Last Updated on February 1, 2021 by Editorial Team
Author(s): Saman Siadati
Magnificient lessons learned from nature
In finding the optimal answer with heuristic algorithms, we usually use searching methods by trial and error process. There is no guarantee that a solution will be found in this method, as many other popular methods may be more effective and efficient. In general, heuristic algorithms are considered local search-based methods because their searches focus on local variables; However, heuristic algorithms can still be considered as the best ways to solve optimization problems, especially when time constraints are also important in problem-solving. But as I said before, (Please read the previous story about heuristics, heuristic solutions: the shortcut for optimization problems). One of the major problems of this kind of algorithm is falling into local optimizations without having a chance to escape them. To improve these algorithms, a new generation of approaches, Metaheuristics, had been used which include algorithms that explicitly or implicitly use trade-off between search diversification (when there are some clues that the search is moving to bad areas of the search space) and search intensification (with the goal of finding the best answer in the feasible space).
The term metaheuristic(or meta-heuristic) refers to advanced heuristic algorithms and the ‘‘meta’’ at the beginning of this word means beyond and metaheuristic means finding the optimal solution by using techniques at advanced levels as well as trial and error. A heuristic approach requires knowing the problem and would be responsive to a particular problem. For example, the method of finding the best home to buy may be different from the method of finding a suitable car. In fact, the heuristic method used for finding the best house is only effective for finding accommodation at a reasonable price. Actually, this is the best place for metaheuristic algorithms, that can search for optimal points without knowing the problem. In fact, metaheuristic algorithms are able to solve a problem with reasonable speed and accuracy without knowing the problem, by providing a general solution.
The swarm thinking and decision in many cases can lead to a favorable answer. In the meantime, the behaviors of creatures also indicate a kind of joint effort to reach an optimal answer in nature. Observing social behavior in nature, like the behavior of birds to find the optimal path in travel, is an example of swarm intelligence in nature. The PSO algorithm is one of the best swarm search algorithms had modeled on the social behavior of flocks of birds. Let’s assume that a group of birds is accidentally exposed to food in an area and there is only one food item in the search area. Not all birds know where food is, but they know how much food there is in each repetition. So what is the best strategy for finding food? The solution is to look for the bird that is closest to the food.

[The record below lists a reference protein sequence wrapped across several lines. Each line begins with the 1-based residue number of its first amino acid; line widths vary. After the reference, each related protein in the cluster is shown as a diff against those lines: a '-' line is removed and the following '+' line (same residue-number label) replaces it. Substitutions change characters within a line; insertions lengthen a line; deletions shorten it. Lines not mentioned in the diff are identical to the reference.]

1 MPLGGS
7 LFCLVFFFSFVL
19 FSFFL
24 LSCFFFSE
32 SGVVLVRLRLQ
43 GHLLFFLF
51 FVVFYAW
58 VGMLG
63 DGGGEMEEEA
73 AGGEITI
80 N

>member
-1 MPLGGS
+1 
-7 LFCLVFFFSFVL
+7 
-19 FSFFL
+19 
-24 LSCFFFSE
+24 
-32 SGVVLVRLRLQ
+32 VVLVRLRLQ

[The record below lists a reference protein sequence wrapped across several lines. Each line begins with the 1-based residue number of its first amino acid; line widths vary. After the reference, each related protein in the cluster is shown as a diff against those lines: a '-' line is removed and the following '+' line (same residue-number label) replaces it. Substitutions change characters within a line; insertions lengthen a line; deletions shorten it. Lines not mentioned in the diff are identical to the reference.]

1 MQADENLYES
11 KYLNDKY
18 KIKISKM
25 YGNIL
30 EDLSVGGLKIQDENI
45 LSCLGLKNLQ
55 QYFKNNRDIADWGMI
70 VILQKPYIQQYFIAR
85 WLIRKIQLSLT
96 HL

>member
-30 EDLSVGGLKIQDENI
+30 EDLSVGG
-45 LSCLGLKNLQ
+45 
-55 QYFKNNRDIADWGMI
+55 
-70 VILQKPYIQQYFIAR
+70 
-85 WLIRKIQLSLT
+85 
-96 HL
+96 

The PSO algorithm starts with a group of random particles (solution) and then searches by updating generations. In each iteration, each particle is updated with two best values. The first is the best solution or fit function ever obtained and would be stored and is called ‘‘pbest’’. Another “best” is the value so far achieved by every particle in the population, is the best universal value and is called ‘‘gbest’’. When a particle takes a part of the population as its topological neighbors, the best value is the best local and is called ‘lbest’’. After finding the best values of ‘‘pbest’’ and ‘‘gbest’’, the particle updates its speed and position.
The PSO algorithm is a universal optimization method that can be used to deal with problems whose answer is a point or surface in n-dimensional space. In such a space, hypotheses are made and an initial velocity is assigned to the particles, as well as channels of communication between the particles. These particles then move in the response space, and the results are calculated based on a competency criterion after each time interval. Over time, particles accelerate toward particles that have a higher competency standard and are in the same communication group. The main advantage of this method over other optimization strategies is that a large number of congestion particles makes the method more flexible in the face of the problem of local optimal response.
Some of the other metaheuristics that have been developed inspired by nature are the ant colony optimization algorithm, bee colony algorithm, Cuckoo search algorithm, grey wolf optimization algorithm, dragonfly optimization algorithm, the flower pollination optimization algorithm, whale optimization, locust optimization algorithm, and emperor penguin cloning optimization algorithm. In almost all of them, the main approach is based on Darwin’s theory of evolution and makes the foundations of a new generation of algorithms, evolutionary algorithms. Please read the next story for this wonderful kind of algorithms.
Published via Towards AI